I don’t think it’s insignificant that one of Apollinaire’s favorite words in Cubist Painters (1913) is “reality.” Painters like Picasso, he writes, “are moving further and further away from the old art of optical illusion and local proportions . . . . Scientific Cubism is one of the pure tendencies. It is the art of painting new compositions with elements taken not from reality as it is seen, but from reality as it is known.”
Cubism, in other words, is a two-dimensional representation of the mind (“reality as it is known”) and, in this sense, it is more realistic than paintings that use illusion to represent how things look. If cubism is a two-dimensional representation of the workings of the mind, Parade, with its cubist horses and jesters, may have seemed to Apollinaire a three-dimensional one—a cubist painting in action—and so a “sort of sur-realism.”
The other aspect of Parade is its childlike play. It brings all the arts together in an expression of “universal jubilation” (“allégresse universelle”). It is both a hard-nosed “translation” of reality and a “free fantasy.” The ballet, Apollinaire remarks, “has done something entirely new, marvelously seducing, with a truth so lyrical, humane, and joyful that it will be able to illuminate, if it’s worth it, Dürer’s terrible black sun in Adrianeholia.” This last remark suggests, of course, that Parade does tell us something (all art does), but Apollinaire is less concerned with this than with the imagistic mingling of reality and fantasy.
André Breton, too, defined surrealism as a play of psychic images. For Breton, however, in the process of this play, a narrative would emerge from the images themselves, though, significantly, it would always be the same narrative: a critique of Hegel’s idealism, which favored reason over irrationality, “presence” over “absence.” Breton writes in his Second Manifesto that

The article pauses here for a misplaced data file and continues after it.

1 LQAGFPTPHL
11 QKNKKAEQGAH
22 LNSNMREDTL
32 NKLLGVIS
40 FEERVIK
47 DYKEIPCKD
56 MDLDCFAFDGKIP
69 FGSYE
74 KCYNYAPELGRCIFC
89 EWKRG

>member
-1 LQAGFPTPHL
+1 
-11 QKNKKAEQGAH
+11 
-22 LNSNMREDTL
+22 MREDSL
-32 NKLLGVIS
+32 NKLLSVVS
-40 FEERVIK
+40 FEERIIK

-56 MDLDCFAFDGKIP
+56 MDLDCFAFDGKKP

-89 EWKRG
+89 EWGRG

Surrealism, although a special part of its function is to examine with a critical eye the notions of reality and unreality, reason and irrationality, reflection and impulse, knowledge and “fatal” ignorance . . . tends to take as its point of departure the “colossal abortion” of the Hegelian system.
While still sharing Hegel’s method (and so not exactly a critique of Hegel’s system), surrealism shows, Breton claims, that Hegel’s hierarchical distinctions between beauty and ugliness, order and chaos, spirit and matter, are hobgoblins. Everything is one—ugliness is beauty, beauty is ugliness, spirit is matter. So, in place of Hegel’s idealism, it proposes a new and supposedly improved dialectic that takes into consideration the material ground of being. It is no surprise that Breton would go on to claim that surrealism would prove that “historical materialism” is true.
More could be said about the nuances and contradictions of Breton’s definition of surrealism. The point here is that, for both Apollinaire and Breton, narrative is in no need of the artist’s attention. The poet ignores it because it supposedly takes care of itself, emerging ready-made from a poem’s imagery, which is produced, in Breton’s view, by some “collective mind.” The problem, of course, is that attention to narrative is one of the primary tasks of the poet.
This is why the best poems in Surrealist Poetry aren’t actually surreal. They ignore Breton’s mumbo jumbo about automatic writing (an impossibility, in any case, as Frank O’Hara noted—no writing is ever free of conscious control) while learning from surrealism’s technique of combining seemingly unrelated things to create striking images.
The selections from the Nobel Prize winner Vicente Aleixandre are particularly instructive. The early surrealist prose poems show the poet’s originality and gift for metaphor with lines like “You are the virgin wave of yourself” and “I’ll finally hold . . . your demolished torso, twinkling between my teeth,” and even these poems have a narrative flow established by mood and voice. But they are inferior to the dialogue poems included in the volume, which are hardly surreal, and which show both Aleixandre’s startling vision and his narrative craftsmanship.
Take “Hands,” for example, which begins:
See your hand, how slowly it moves,
transparent, tangible, pierced by light,
lovely, alive, nearly human in the night.
With the moon’s reflection, with a painful cheek, with the
vagueness of dream. See how it grows when you lift your arm,
fruitless search for a vanished night,
wing of light gliding silently
and brushing against the dark vault.